February 5, 2015 Reading Time: 2 minutes

With oil prices falling more than 50 percent since July 2014 we would expect the overall price of goods and services, as measured by the Consumer Price Index (CPI), to fall.  This price effect would come from the direct impact on gasoline, fuel oil and related items. But what about the indirect effects when oil is an input into production? In this case one expects to see falling oil prices lead to lower production costs and thus bring down prices of other products.  

But, when we turn to the data, we find some surprises. The direct impact of falling oil prices on the CPI is undoubtable.  It fell 0.65 percent in December 2014 from July, which is mainly accounted for by the decline in oil prices. But it is harder to see the indirect effect when one looks at the components that make up the CPI.

The table below shows that some major CPI components experienced price increases even over the time period of plummeting oil prices.  

Table 1:  Price Increases for Selected CPI Components between June 2014 and December 2014

Consumer Price Index for All Urban Consumers: Food

Consumer Price Index for All Urban Consumers: Alcoholic beverages 

Consumer Price Index for All Urban Consumers: Prescription Drugs & Medical Supplies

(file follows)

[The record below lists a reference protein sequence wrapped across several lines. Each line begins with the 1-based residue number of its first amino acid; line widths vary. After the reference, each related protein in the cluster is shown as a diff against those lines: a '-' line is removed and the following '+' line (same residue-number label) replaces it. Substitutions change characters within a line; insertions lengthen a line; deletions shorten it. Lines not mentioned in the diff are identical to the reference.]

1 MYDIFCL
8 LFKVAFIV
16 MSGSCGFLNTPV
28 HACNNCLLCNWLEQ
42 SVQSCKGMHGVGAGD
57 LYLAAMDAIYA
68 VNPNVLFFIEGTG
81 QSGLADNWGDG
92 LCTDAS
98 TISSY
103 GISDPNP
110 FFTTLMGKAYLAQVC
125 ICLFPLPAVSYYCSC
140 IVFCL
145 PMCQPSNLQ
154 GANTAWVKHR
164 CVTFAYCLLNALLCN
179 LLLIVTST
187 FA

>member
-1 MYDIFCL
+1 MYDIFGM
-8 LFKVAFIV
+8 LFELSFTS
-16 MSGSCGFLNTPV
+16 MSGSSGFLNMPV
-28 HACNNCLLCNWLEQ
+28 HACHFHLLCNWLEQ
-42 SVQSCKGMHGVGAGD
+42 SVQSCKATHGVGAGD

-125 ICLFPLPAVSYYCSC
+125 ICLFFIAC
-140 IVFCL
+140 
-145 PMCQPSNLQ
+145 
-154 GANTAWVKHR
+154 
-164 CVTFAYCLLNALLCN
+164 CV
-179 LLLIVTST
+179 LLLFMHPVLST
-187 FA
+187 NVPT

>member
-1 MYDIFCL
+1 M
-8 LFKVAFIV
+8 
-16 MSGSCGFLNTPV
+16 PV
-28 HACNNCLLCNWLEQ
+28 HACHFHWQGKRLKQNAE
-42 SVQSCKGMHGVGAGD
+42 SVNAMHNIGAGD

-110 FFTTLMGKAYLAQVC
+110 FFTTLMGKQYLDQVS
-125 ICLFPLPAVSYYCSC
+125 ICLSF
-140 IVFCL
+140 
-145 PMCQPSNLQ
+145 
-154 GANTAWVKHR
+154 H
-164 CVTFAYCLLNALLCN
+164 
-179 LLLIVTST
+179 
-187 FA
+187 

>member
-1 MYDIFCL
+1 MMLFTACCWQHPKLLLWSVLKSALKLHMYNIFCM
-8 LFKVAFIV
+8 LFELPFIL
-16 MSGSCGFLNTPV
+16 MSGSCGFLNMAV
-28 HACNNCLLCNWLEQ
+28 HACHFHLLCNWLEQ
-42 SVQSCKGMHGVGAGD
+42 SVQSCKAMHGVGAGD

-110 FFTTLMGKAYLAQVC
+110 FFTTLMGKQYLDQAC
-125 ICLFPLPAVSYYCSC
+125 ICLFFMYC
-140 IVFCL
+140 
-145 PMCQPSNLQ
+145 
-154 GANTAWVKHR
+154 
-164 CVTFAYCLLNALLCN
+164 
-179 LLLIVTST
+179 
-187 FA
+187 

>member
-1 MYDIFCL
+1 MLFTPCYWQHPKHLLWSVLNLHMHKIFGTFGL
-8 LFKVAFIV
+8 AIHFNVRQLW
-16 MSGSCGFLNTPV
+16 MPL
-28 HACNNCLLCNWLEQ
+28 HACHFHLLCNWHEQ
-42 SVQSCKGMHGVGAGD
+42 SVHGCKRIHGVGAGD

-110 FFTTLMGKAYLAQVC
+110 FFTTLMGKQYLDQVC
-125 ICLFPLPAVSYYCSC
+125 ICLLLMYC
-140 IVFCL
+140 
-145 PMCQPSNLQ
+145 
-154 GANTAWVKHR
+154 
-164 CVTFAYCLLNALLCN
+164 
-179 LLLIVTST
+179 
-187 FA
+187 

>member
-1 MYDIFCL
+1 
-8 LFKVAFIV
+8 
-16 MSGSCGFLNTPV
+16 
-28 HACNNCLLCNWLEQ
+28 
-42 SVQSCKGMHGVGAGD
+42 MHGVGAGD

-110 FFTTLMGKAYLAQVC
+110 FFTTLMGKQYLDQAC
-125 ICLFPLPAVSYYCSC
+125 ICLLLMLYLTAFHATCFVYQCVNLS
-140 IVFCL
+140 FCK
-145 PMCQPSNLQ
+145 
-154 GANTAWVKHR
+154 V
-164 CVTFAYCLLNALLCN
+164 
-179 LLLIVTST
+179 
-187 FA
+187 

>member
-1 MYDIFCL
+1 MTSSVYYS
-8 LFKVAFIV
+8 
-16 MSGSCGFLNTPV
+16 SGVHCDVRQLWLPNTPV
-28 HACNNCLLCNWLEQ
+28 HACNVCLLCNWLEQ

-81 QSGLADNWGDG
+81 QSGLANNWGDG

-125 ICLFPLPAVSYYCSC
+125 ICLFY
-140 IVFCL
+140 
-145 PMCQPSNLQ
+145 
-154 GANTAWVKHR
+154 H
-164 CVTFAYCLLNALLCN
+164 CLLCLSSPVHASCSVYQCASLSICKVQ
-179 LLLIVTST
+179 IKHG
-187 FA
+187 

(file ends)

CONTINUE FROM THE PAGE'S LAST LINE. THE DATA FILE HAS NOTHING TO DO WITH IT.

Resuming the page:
Consumer Price Index for All Urban Consumers: Intracity Public Transportation

Consumer Price Index for All Urban Consumers: New vehicles

Consumer Price Index for All Urban Consumers: Rent of primary residence







Notes: The prices increases presented at the table are percent change from June 2014 to Dec. 2014, different from commonly used annualized inflation rates.  Original CPI data are from US. Bureau of Labor Statistics.

Strong consumer demand may be one of the reasons that could explain why the oil prices declines didn’t have much effect on other prices. Cheaper oil put more cash in consumers’ hand, which lifted their demand for other goods and services. With strong demand, producers don’t need to lower retail prices even when their production costs are lower.

An equally important consideration is the relative importance of oil-related products in the production process. Whether oil-related products are a large or small contributor to production costs plays a critical role in whether oil costs affect final prices.

Jia Liu, PhD

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